Guest Author - Nancy Brotherton
Motorcycle Crash Statistics – August 2008
•The good news is that overall motor vehicle occupant fatalities declined by 3.9 percent for 2007 versus 2006.
•The bad news is that motorcycle fatalities have increased from 4,837 (2006) to 5,154 (2007) up 317 fatalities or 6.6 percent, which accounted for 13 percent of total motor vehicle fatalities versus 11 percent in 2006.
•The amount of motorcycle injuries have increased from 88,000 (2006) to 103,000 (2007) up 15,000 or 17 percent.
•You probably think the increase in fatalities is because motorcycle registrations have increased by approximately 7 percent from 2005 to 2006. NHSTA data indicates that in most years, fatality rates outpace registration rates. FARS data indicates that from 2005 to 2006, motorcycle registrations actually decreased by 1.6 percent, while fatality rates for motorcyclists increased by 5.7 percent.
•Over one-fourth of motorcycle riders in fatal accidents in 2006 had invalid licenses. This leads one to believe that these motorcyclists may not be as skilled or well trained as motorcyclists with a valid license, therefore, more likely to be in an accident.
•In 2007, motorcyclist fatalities increased from 2006 for all age groups with the largest increase in the age 50 and above group, increasing by as much as 16 percent. However, ages 20-29 still have the most fatalities with 1,325 in 2007 versus ages 50-59 with 931 fatalities.
•In 2007, 41 percent of motorcyclists who died in single vehicle crashes had blood alcohol content levels of .08 g/dl or higher. The age groups with the highest percentage of fatal injuries were 35-39 (41 percent) and 40-44 (39%).
•In 2006, vehicle operators with the highest percentage of fatal crashes with blood alcohol content levels of .08 g/dl or more were motorcyclists with 27 percent, passenger cars with 23 percent, light trucks with 24 percent, and larger trucks with one percent. The alcohol related fatal crashes data suggests that riding a motorcycle requires more concentration and skill when drinking than driving an automobile. Know your limits and use caution when riding your motorcycle.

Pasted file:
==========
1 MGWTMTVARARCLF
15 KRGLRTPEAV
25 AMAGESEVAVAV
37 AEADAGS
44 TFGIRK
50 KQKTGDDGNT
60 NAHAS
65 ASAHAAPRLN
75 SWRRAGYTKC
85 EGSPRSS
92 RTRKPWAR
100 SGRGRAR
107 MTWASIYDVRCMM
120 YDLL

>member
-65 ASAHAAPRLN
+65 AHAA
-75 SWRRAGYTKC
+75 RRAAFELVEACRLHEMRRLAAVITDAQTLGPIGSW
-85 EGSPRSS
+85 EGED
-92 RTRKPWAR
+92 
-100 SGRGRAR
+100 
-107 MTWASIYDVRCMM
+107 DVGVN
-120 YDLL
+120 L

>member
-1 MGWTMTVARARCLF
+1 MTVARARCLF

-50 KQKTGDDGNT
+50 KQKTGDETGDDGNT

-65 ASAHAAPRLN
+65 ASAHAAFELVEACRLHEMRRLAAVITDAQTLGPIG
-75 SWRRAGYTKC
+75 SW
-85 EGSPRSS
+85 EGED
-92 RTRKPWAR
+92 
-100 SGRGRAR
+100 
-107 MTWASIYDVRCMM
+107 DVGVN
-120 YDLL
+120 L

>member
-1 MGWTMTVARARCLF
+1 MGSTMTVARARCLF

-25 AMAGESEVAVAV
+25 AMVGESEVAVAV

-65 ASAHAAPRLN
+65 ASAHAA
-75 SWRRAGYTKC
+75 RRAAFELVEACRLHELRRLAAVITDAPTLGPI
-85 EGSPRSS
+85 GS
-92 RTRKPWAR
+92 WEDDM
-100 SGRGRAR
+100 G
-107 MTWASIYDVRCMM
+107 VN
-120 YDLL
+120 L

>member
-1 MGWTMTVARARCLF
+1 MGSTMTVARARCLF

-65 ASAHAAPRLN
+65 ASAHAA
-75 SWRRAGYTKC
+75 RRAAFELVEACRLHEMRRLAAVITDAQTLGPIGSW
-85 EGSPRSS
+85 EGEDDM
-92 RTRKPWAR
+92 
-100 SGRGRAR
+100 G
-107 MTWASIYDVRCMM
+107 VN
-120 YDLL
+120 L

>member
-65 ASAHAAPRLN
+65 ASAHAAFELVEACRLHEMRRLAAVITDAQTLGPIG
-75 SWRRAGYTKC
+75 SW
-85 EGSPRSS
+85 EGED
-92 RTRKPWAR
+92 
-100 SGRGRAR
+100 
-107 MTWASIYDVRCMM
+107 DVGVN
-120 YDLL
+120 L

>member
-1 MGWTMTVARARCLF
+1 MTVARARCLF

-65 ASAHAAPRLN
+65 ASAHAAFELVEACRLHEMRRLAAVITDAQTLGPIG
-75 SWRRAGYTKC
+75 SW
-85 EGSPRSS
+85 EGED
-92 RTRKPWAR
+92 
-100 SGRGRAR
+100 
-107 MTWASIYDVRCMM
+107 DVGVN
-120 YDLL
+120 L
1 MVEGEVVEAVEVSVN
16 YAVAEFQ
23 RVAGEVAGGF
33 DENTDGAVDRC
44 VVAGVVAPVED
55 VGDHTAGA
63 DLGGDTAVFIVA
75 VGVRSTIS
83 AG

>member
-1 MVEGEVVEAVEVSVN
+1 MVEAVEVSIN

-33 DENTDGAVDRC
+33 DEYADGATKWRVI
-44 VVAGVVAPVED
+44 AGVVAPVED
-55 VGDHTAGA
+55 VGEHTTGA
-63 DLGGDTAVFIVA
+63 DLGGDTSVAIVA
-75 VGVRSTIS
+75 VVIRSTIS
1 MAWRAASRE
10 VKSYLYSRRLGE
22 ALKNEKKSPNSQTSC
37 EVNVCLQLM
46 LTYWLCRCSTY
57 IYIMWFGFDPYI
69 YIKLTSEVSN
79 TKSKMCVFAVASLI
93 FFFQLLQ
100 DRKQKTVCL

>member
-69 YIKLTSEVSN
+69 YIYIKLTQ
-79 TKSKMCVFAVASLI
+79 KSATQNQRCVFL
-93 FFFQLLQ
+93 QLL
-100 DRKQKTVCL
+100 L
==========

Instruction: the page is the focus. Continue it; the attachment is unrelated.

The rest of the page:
•When motorcycles are involved in fatal crashes with another type of vehicle, in 40 percent of the cases, the other vehicle was turning left while the motorcycle was going straight. This is a clear indicator that when approaching intersections, motorcyclists should be extra vigilant and be proactive by searching for possible obstacles or situations.
•In 2006, 37 percent of all motorcyclists involved in fatal crashes were speeding compared to 23 percent for passenger vehicles.
This data is nothing new. Even with statewide motorcycle safety campaigns to help automobile drivers be more aware of motorcyclists, fatalities are increasing. There are steps we as motorcyclists can take to be safer on the road.
- Wear the proper gear; helmet, bright colors, leathers, etc.
- Take the Basic Rider Course
- Take an annual refresher Experienced Rider Course
- Practice your riding skills
- Be responsible if your drink and ride
- Be proactive while riding, anticipating automobile drivers
not being able to see you and assuming that they have the right of way
- Obey the speed limit and adjust your speed appropriately for
the road conditions
Until next week, ride safe.